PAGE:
EU gives OK to save Spanish shipbuilding industry

20th January 2005, Comments 0 comments

20 January 2005, BRUSSELS- The European Commission has cleared a deal designed to save Spain's shipbuilding industry that will see Spanish yards focus on making military rather than civilian vessels.

20 January 2005

BRUSSELS- The European Commission has cleared a deal designed to save Spain's shipbuilding industry that will see Spanish yards focus on making military rather than civilian vessels.

EU Competition Commissioner Neelie Kroes has received assurances from Spanish Finance Minister Pedro Solbes that the deal brokered last month complies with EU rules on fair competition, a spokesman for Kroes said.

"The commissioner wanted to be certain that these military shipyards would not be undertaking much civilian activity that would distort competition," spokesman Jonathan Todd told reporters.

"On the basis of assurances we have received from the Spanish government, we are now satisfied on that score," he said, explaining that military procurement is largely exempt from EU treaty provisions.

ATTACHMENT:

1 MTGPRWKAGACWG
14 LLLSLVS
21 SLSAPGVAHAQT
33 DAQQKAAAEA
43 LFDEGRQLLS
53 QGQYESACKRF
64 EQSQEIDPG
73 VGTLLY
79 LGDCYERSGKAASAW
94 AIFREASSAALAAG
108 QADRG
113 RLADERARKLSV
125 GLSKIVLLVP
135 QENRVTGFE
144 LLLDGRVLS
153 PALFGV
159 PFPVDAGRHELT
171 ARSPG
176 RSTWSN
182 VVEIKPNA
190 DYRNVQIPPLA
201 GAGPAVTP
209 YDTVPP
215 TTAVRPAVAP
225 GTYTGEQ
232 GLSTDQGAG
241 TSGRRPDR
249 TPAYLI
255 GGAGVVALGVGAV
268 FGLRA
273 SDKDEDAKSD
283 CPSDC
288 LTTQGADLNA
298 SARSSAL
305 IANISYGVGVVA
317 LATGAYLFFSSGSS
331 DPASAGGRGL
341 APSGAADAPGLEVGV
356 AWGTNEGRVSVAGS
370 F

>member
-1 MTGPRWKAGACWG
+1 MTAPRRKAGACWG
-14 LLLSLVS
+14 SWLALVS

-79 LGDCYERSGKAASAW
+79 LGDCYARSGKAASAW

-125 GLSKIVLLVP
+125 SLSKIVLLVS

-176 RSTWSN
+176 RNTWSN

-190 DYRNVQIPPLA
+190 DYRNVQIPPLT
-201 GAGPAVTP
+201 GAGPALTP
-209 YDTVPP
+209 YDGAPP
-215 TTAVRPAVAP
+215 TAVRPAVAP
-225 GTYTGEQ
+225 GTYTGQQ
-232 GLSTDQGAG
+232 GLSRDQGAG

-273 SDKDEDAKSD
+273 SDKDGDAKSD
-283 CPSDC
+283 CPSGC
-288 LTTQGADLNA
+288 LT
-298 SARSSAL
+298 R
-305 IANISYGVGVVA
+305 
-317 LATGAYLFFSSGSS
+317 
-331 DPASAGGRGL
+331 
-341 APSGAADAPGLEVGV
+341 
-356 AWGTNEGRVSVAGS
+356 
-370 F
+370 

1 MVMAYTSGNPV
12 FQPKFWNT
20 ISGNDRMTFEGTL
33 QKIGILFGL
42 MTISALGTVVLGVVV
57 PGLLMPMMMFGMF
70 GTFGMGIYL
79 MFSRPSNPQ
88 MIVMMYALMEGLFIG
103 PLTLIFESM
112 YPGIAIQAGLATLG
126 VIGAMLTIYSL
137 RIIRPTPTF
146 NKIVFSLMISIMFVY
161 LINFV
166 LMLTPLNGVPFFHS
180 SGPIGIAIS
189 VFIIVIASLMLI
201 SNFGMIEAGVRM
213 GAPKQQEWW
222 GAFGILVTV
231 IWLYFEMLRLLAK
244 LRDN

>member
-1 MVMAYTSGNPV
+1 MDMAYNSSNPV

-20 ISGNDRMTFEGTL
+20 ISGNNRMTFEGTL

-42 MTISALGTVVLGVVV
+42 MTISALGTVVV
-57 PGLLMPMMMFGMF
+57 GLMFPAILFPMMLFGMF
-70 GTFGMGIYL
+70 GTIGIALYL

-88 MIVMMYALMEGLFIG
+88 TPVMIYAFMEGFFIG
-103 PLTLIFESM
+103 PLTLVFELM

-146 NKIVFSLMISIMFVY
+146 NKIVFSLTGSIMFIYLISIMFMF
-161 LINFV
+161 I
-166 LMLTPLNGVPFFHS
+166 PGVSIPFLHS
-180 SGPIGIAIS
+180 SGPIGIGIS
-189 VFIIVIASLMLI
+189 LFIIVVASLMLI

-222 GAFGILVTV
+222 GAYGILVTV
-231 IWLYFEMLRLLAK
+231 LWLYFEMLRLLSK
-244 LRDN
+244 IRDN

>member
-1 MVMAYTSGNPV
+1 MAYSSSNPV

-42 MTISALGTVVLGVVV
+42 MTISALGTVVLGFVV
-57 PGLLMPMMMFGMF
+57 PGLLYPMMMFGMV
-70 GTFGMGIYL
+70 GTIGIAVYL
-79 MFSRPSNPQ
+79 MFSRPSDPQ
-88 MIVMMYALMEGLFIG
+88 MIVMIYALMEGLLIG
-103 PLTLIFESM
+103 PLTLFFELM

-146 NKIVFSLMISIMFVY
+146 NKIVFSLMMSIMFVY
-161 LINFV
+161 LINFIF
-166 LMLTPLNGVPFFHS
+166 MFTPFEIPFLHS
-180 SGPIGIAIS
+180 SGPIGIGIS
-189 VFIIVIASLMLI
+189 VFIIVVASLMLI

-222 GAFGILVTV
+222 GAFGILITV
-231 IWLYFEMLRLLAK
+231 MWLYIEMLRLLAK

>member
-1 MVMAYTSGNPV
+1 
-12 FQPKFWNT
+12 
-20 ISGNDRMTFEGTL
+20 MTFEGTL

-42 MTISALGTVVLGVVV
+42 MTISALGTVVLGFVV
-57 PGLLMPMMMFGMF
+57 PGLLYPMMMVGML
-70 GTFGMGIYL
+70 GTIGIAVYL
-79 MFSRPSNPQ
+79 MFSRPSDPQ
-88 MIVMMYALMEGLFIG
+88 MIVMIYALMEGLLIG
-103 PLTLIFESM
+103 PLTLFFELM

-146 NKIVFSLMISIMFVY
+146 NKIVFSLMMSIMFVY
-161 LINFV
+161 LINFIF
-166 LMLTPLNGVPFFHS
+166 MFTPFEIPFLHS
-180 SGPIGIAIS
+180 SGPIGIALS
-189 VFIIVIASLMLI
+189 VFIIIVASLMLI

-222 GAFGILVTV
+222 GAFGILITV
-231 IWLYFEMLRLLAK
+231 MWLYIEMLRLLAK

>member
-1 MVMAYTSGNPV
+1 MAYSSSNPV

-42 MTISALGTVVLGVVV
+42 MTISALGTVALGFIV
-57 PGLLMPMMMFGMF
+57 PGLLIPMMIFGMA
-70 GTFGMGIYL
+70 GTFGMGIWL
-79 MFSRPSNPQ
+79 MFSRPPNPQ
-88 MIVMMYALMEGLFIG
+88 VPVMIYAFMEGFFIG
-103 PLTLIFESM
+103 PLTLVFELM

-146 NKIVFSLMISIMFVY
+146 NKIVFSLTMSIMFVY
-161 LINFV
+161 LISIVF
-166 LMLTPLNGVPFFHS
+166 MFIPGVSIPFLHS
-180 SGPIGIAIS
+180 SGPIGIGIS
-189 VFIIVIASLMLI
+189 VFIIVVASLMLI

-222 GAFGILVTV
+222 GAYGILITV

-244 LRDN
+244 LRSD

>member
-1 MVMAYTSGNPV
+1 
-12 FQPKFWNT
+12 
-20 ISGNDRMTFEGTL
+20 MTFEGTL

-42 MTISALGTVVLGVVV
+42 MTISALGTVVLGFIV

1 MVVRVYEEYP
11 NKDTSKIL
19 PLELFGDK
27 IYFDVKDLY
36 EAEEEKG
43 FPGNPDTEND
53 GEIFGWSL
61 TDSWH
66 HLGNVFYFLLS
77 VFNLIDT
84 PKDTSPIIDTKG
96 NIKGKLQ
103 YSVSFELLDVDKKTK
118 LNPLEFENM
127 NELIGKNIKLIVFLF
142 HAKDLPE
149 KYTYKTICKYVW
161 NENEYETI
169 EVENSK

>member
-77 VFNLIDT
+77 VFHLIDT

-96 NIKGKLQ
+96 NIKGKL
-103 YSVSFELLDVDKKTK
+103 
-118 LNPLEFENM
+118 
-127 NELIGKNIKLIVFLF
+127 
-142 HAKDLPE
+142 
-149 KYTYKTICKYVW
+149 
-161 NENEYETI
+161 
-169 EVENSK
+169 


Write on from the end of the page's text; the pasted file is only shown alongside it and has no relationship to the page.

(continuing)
The future of the whole sector was thrown in doubt after Brussels demanded that Spanish state shipbuilder Izar repay 300 million euros of government aid that was found to be illegal under EU competition rules.

Under the deal between employers and union representatives, Izar will be split into civilian and military production sections.

The accord provides for the creation of a new public company for military production at Ferrol and Fene in the northwest, and Cartagena, Puerto Real and Cadiz in the south, where a small proportion of civilian output will also be affected.

"Mrs Kroes is satisfied with the arrangements. There is no distortion of competition in the (EU) treaty sense," Todd said, adding the commissioner now expects to receive a letter from Solbes putting the assurances in writing.

The letter will need to demonstrate "that the vast majority of remaining shipbuilding will be devoted to the military sector and therefore exempt from treaty competition rules", the spokesman said.
  
[Copyright EFE with Expatica]

Subject: Spanish news

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